COLORADO SPRINGS, Colo. — The Air Force’s ever-late and pricey next-generation GPS control station has been a headache for years, but the Pentagon’s top weapons buyer says there is reason to believe the program is leaving its troubled past behind.
Ellen Lord, under secretary of defense for acquisition and sustainment, sounded a cautiously optimistic note on the future of the Operational Control Segment (OCX) program during a Friday roundtable with reporters ahead of Space Symposium, which runs this week in Colorado Springs, Colorado.
“OCX is a program that I have spent quite a bit of time on because it is a perfect example of where both the department and industry are behind the curve in terms of modernization of software practices,” she said. “We don’t have enough data yet to say we are entirely confident that we’re on the road to recovery, but early indications are very good.”
Pentagon and Air Force leaders claim that the problems with OCX originated from the complexity of requirements and speed of change in the software world. In essence, software developers at OCX manufacturer Raytheon just couldn’t keep pace with the rate that cyber threats evolved, at least if they were forced to stick to traditional processes.
In June 2016, the Defense Department was forced to declare that OCX had hit a Nunn-McCurdy breach — a level of cost overruns so significant that it triggers a department review of whether to cancel the program. The Pentagon eventually decided to keep OCX but restructure it, forcing the Air Force to hand control over the program to the department itself.
On Friday, Lord pointed to a number of ways the program has come a long way since then.
As of April 1, the program has completely pivoted from traditional waterfall software development to Agile and DevOpps — a transition more than a year in the making that allows software developers to work more collaboratively with operators and incrementally test (and re-test) new code.
“We are now coding every day and testing every night. If you look at Raytheon’s actual floor space in terms of where the OCX team is, you will see an open concept in marked contrast to other groups on the exact same floors,” Lord said.
The department also continues to have regular programs reviews with Raytheon, with Lord adding that she recently sat down with Raytheon CEO Tom Kennedy and Will Roper, the Air Force’s top acquisition executive, to talk about progress on OCX.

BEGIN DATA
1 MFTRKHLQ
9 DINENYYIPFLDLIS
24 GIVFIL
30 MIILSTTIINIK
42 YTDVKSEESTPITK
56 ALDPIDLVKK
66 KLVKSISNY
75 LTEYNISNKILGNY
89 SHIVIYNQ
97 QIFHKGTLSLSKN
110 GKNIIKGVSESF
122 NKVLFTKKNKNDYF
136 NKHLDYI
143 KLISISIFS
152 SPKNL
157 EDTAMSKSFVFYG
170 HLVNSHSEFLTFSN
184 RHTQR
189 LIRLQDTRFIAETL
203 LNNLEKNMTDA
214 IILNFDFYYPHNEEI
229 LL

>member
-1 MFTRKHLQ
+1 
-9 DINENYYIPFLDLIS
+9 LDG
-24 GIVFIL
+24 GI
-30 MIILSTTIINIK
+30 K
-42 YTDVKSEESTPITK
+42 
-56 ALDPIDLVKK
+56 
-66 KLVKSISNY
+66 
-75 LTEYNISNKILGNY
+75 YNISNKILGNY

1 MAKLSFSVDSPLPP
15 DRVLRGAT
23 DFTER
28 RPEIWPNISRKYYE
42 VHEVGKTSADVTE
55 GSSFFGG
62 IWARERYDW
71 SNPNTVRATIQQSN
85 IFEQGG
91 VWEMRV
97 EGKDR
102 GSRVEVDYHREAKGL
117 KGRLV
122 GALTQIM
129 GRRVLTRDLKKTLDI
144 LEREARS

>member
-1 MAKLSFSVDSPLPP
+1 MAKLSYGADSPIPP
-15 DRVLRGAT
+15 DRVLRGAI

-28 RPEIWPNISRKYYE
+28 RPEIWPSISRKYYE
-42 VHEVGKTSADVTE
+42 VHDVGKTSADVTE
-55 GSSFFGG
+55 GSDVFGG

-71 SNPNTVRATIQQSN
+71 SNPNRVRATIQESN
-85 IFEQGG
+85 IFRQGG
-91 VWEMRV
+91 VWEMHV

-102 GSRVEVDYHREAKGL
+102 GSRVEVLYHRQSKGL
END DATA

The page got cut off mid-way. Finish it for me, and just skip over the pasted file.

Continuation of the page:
And on Friday, Lord announced the creation of a new special assistant for software acquisition that will be able to help guide software-heavy programs like OCX or the F-35 joint strike fighter.
In March, Raytheon announced that the company had entered the final stages of the software build, which involves increasing automation and developing controls for civilian and military-specific GPS signals.
“Our team has two primary goals this year,” Dave Wajsgras, president of Raytheon Intelligence, Information and Services, said in a news release. “We will support the U.S. Air Force’s GPS III launch this fall and complete the software build for the full operational system by year’s end.”
But the program is still not in the clear, at least in terms of getting costs under control. Total acquisition costs for the OCX program grew by 12 percent — or $665.3 million — in 2017, according to the selected actuation report released in April. The acquisition program is now estimated to come in at about $6.1 billion due to changes in requirements and an expected funding increase due to the new service cost position.
Performance-wise, Raytheon is “over the 50 percent mark now,” but “the data has to speak for itself,” Lord said.
“We will be looking over the next several months to see how many lines of code are actually being developed and are working well,” she said.
“And we have told the team whereas we have a high level of management vigilance on the program right now, if they demonstrate through metrics that they are making progress both in terms of schedule and cost, we will begin to refrain from so many reviews and so forth. So we’re closely monitoring where it goes.”
Valerie Insinna was Defense News' air warfare reporter. Beforehand, she worked the Navy and congressional beats for Defense Daily, which followed almost three years as a staff writer for National Defense Magazine. Prior to that, she worked as an editorial assistant for the Tokyo Shimbun’s Washington bureau.